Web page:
“Rise of the Planet of the Apes” isn’t only about CGI and action. The emotional difficulty of being separated from a pet or a loved one — Caesar finds himself impounded with other “dangerous” apes that have not been genetically altered as he has been — is portrayed fairly well, as is the question of what the lines are between a pet and a family member and an animal and a human being.

That said, it seems that Franco’s character would be more distraught by Caesar’s long incarceration than he is portrayed to be — for a while in the movie it seems as though Franco’s character has forgotten about the incarcerated Caesar altogether — and it seems that when Franco’s character and Caesar must finally part for good, Franco’s character isn’t all that torn up about it, when I sure the hell would be were I in his shoes.

Two more criticisms: The mishap in the board room in front of investors, in addition to being highly unlikely in the way that it unfolds, seems to have been ripped off from the mishap-in-the-board-room scene that we already saw in “Splice.” And we already saw a climactic showdown on the Golden Gate Bridge in “X-Men: The Last Stand,” so I don’t think that we needed another one this soon. Still, some cheesiness aside, the climactic action sequence on the bridge is done fairly well. 

Overall, “Rise of the Planet of the Apes” is good entertainment, raises important issues, engages our empathic abilities (hopefully most of us still have those, to at least some extent) and is a fairly worthy prequel to “Planet of the Apes.”

My grade: B+

P.S. It seems kind of freaky to me that the original “Planet of the Apes” movie came out the same year that I was born, and I find it interesting that it came out in such a turbulent year. I’m going to have to watch that movie again, now that I’ve watched its prequel.

I’ve yet to see “Project Nim,” by the way, but I intend to when it comes here to Sacramento, which should be soon.

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Sprinting toward another American revolution

Oh people, look around you;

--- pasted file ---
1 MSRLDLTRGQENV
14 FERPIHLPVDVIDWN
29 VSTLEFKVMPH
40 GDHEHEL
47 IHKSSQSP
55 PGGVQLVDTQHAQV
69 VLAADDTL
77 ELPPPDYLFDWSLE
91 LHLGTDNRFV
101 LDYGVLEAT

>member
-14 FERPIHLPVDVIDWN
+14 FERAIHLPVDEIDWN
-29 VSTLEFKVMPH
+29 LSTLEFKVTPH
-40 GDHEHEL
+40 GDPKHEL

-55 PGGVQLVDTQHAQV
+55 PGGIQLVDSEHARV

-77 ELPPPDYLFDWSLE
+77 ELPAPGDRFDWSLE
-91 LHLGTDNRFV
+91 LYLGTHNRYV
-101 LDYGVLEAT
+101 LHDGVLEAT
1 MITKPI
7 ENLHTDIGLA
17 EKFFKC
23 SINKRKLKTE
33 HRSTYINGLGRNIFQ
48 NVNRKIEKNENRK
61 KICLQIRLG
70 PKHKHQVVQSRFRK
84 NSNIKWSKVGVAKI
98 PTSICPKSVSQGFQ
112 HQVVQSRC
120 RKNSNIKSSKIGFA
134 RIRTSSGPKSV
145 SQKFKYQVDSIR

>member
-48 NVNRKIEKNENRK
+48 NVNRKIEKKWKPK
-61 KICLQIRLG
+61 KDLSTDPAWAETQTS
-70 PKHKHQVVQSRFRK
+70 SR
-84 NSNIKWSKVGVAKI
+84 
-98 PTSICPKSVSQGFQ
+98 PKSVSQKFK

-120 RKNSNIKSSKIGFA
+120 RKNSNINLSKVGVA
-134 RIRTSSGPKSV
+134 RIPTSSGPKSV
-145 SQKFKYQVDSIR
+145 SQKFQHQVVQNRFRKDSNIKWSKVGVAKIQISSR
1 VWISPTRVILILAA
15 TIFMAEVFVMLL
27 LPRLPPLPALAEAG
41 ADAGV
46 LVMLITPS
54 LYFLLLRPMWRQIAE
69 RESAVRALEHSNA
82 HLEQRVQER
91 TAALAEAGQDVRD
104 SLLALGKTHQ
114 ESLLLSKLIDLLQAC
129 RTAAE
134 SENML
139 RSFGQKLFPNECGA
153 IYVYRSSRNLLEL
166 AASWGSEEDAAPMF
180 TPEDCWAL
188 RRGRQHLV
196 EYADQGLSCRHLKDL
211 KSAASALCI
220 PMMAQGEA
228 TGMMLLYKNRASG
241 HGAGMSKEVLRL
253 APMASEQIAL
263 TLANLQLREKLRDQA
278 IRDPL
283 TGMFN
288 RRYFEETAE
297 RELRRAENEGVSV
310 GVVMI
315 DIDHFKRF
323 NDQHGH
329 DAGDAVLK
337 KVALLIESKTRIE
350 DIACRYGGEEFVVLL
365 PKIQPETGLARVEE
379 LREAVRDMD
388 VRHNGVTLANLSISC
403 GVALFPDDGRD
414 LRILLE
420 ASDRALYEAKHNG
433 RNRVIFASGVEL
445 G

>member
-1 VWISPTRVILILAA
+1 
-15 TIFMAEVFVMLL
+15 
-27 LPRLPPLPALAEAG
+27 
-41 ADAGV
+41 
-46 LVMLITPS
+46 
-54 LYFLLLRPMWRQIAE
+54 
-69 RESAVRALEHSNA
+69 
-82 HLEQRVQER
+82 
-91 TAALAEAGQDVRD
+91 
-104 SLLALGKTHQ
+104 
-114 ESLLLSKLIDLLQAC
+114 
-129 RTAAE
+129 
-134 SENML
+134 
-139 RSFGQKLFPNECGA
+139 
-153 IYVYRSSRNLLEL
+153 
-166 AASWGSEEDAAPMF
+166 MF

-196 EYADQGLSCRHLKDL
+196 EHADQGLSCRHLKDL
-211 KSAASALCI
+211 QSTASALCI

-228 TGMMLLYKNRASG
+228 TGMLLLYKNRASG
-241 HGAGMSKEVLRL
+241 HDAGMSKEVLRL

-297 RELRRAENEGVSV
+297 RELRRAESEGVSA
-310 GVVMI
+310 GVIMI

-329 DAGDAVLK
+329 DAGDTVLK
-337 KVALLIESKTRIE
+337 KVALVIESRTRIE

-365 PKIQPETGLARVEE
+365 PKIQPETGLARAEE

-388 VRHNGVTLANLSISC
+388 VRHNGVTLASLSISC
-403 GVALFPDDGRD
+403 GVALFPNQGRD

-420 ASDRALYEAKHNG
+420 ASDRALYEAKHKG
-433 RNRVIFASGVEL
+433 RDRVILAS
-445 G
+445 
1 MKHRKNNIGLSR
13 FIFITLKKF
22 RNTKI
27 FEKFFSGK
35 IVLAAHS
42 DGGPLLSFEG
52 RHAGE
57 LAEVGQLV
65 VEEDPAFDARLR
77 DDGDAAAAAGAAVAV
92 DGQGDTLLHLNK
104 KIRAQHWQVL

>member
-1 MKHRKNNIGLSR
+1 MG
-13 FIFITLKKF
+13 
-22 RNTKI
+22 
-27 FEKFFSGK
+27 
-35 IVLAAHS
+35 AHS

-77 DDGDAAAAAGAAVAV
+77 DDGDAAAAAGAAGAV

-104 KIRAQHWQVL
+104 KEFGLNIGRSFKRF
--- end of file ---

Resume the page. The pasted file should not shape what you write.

The signs are everywhere.
You’ve left it for somebody other than you
To be the one to care.
You’re lost inside your houses;
There’s no time to find you now.
Your walls are burning and your towers are turning;
I’m going to leave you here and try to get down to the sea somehow….

Those are the opening lyrics of the oldie “Rock Me on the Water.” Written by Jackson Browne in the early 1970s, those words seem especially appropriate for today.

Today we learned that the highest number of U.S. troops — 31 of them — that have died in one day in Afghanistan in the past decade have died after “insurgents” shot down their helicopter. (If we were defending our own home territory from foreign military occupation, we would be “freedom fighters” or the like, but anyone who resists American military occupation is an “insurgent” or a “terrorist” or the like.)

Of course, we Americans only care about American deaths. We don’t care about the many, many, many more “insurgents” and “terrorists” whom our own stormtroopers — er, troops — have slaughtered in the Middle East over the past decade, since the “other” is not fully human. (Yes, you have to dehumanize a human being first before you can not give a flying fucking shit about his or her slaughter. That’s how evil works.)

President Hopey-Changey Obama — who had promised to get us out of Afghanistan — issued the exact same kind of response to the needless death of 31 American troops in Afghanistan that George W. Bush would have. Reports The Associated Press:

President Barack Obama mourned the deaths of the American troops, saying in a statement that the crash serves as a reminder of the “extraordinary sacrifices” being made by the U.S. military and its families. He said he also mourned “the Afghans who died alongside our troops.”

Really? If he truly cared that much, then why the fuck hasn’t he honored his campaign promise to get us the fuck out of Afghanistan?